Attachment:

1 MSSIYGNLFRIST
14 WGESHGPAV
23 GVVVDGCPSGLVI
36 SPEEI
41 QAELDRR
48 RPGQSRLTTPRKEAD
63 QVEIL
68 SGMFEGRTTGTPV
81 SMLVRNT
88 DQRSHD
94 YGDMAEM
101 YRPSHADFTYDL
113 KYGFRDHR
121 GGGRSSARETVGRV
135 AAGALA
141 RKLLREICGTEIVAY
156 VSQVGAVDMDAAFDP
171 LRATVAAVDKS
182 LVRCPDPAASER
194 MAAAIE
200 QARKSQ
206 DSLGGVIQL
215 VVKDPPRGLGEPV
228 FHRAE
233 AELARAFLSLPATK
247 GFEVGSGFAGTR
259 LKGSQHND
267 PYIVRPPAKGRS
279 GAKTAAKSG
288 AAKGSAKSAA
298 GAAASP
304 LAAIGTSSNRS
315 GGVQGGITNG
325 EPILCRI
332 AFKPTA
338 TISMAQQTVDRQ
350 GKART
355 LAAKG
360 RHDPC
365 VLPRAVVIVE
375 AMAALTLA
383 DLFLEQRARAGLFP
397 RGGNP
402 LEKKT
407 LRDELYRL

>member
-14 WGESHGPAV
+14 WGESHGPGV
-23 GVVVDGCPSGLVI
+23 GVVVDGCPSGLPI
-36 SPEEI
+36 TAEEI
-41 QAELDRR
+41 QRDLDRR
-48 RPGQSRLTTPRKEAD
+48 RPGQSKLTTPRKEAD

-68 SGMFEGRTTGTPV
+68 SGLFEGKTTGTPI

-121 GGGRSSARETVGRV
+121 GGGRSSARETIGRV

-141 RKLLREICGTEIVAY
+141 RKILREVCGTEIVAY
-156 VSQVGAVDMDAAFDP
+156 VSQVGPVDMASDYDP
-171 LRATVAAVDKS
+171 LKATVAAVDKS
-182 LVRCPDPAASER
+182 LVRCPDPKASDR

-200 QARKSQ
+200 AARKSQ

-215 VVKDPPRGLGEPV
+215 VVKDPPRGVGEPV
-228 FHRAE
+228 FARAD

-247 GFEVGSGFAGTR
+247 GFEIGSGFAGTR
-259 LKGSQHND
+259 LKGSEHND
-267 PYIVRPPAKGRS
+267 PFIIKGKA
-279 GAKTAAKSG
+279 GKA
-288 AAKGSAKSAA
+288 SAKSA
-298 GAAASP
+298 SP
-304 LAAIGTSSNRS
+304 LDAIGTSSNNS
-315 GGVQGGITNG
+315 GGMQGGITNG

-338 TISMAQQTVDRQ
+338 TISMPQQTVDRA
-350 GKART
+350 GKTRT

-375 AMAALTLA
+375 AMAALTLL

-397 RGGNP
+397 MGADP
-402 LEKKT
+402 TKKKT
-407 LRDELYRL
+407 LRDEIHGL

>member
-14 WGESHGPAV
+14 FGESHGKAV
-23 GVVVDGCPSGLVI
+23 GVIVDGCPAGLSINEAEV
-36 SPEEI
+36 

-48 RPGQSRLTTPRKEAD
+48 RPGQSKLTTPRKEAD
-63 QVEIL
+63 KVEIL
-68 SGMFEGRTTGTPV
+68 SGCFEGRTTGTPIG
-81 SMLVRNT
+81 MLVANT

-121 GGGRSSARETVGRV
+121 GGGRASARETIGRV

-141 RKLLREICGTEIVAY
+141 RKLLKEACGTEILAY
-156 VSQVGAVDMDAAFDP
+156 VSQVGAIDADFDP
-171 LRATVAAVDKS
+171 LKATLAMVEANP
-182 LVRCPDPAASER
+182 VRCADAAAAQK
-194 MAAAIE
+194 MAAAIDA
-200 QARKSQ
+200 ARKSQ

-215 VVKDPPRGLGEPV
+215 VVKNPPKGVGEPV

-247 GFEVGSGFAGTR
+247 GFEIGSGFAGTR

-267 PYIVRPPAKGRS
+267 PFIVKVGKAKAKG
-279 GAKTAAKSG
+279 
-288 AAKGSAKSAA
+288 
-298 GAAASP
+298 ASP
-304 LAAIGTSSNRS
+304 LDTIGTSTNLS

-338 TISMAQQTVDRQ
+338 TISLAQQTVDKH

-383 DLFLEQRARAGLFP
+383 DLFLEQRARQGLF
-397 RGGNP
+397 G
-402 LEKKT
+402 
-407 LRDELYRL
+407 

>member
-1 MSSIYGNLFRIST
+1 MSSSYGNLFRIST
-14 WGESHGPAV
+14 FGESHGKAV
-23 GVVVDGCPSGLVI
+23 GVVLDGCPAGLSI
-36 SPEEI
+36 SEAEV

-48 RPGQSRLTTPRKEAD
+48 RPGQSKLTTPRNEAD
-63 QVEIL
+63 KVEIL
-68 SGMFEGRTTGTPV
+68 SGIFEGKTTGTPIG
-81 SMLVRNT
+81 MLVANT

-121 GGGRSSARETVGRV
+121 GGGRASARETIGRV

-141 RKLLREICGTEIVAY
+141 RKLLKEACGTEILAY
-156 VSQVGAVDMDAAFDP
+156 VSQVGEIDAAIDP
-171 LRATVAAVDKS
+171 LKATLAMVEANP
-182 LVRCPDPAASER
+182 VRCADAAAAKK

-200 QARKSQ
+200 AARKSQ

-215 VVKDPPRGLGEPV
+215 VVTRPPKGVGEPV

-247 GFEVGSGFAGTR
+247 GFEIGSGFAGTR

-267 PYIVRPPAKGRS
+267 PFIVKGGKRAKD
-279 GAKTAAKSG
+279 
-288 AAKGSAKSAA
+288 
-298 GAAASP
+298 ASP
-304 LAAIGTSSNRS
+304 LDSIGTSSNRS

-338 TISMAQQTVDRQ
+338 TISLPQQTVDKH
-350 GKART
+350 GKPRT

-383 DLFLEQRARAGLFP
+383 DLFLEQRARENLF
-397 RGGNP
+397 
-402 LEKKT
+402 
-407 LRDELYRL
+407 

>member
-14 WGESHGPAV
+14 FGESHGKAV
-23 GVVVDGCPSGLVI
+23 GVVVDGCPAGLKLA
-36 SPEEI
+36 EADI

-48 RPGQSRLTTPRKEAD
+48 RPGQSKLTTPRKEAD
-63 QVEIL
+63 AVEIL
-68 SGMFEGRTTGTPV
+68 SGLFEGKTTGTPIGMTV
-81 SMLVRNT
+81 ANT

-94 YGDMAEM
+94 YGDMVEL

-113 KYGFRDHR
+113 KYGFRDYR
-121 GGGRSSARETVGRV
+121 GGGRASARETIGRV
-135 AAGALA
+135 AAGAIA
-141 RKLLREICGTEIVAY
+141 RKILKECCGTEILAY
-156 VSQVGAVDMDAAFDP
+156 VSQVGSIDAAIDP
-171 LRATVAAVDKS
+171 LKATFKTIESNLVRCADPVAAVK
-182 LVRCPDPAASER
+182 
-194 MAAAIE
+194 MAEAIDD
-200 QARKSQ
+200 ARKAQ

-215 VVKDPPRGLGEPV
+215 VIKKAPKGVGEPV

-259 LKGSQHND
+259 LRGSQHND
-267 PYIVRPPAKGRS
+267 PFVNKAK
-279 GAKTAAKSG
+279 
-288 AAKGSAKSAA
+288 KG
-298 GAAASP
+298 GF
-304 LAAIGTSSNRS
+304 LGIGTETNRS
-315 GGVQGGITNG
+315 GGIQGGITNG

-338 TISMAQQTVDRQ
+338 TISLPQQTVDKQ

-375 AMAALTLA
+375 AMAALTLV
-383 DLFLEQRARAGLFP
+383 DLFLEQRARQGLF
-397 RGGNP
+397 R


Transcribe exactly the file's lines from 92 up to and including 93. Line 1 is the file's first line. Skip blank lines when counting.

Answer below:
+338 TISMPQQTVDRA
-350 GKART